Etcetera - 06/09/10

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When Bessie Obert Freeman McGuire, 98, began quilting more than 35 years ago, she had no idea where her hobby would lead, friend Harold Rich said via e-mail.

Thus far, Bessie has hand-stitched approximately 50 full-size bed quilts, including two each for her four children and eight grandchildren, and one for each of 16 great-grandchildren.

A few years back she sent 40 tied quilts to folks in an African orphanage from whom she still hears on occasion.

Another hand-stitched quilt was a wedding present to an African student who returned home after receiving a master's degree at Walla Walla College, now Walla Walla University. Through the years she has given local Blue Mountain TV eight quilts to use as fundraising gifts.

Harold said Bessie is currently working on a special log cabin pattern queen-size quilt to be sold to help pay huge medical expenses for a young friend fighting cancer. Through an employee friend at the cancer center, Bessie has made about 10 oversized crib quilts annually during the last three years for especially needy patients. She still has six on hand.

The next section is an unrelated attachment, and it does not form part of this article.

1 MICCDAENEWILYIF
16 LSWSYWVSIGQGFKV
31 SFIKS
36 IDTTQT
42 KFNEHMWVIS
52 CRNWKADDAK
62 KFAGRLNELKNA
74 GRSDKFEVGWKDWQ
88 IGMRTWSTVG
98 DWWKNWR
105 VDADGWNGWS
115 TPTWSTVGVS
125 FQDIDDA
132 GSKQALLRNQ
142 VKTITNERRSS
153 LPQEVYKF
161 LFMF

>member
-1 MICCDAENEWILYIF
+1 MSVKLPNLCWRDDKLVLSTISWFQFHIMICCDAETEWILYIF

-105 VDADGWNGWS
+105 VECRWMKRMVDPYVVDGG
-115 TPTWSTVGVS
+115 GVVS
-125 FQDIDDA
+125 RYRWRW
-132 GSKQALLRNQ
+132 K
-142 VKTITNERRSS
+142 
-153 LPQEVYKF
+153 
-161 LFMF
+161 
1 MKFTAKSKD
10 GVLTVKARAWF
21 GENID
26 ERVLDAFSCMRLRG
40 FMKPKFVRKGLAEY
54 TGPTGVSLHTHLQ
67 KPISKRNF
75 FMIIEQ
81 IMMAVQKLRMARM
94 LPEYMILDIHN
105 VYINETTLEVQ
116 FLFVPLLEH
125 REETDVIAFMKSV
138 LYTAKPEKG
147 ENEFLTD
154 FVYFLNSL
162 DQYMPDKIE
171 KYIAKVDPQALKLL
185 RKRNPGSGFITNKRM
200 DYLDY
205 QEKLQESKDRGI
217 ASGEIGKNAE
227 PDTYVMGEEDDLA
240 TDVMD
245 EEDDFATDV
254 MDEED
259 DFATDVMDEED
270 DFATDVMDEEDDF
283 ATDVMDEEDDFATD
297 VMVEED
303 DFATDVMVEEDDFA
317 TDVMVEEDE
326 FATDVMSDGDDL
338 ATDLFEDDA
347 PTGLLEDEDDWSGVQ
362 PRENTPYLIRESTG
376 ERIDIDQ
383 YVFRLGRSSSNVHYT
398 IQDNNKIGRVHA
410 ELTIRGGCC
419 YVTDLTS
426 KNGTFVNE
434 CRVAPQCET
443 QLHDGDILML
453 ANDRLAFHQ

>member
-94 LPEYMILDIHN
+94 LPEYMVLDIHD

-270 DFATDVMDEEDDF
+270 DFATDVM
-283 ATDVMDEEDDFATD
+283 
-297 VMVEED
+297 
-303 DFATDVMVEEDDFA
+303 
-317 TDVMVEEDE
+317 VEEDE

With a couple of friends, she has knitted or crocheted about 90 prayer shawls to be used as lap warmers for very sick people who come to their attention -- "a highly treasured item by the recipients," Harold said. Children at the Portland Shriner's Hospital have also received quilt in past years.

Born on the north fork of the Walla Walla River in 1912, Bessie grew up in Baker County, Ore., where she remembers her father working their homestead near Sparta. At 13, while living on the homestead, she was in charge of three siblings and necessary chores for almost a whole month while her parents were away from home on an emergency.

Later in life, while working at a dairy in Lincoln City, every day she hand-milked 11 cows twice a day. "Bessie was a true pioneer," Harold said.

For many years the manager of Harris Building Supply in Pilot Rock, Bessie worked for the Harris Pine Mills organization for about 40 years in various capacities. Every Thursday now, she photocopies and stuffs inserts into bulletins for Milton Seventh-day Adventist Church. "Though the passage of time is beginning to take its toll, Bessie enjoys living life to the fullest and still enjoys reading about current events and other items of significant value," Harold said.

Contact Annie Charnley Eveland at annieeveland@wwub.com or 526-8313.

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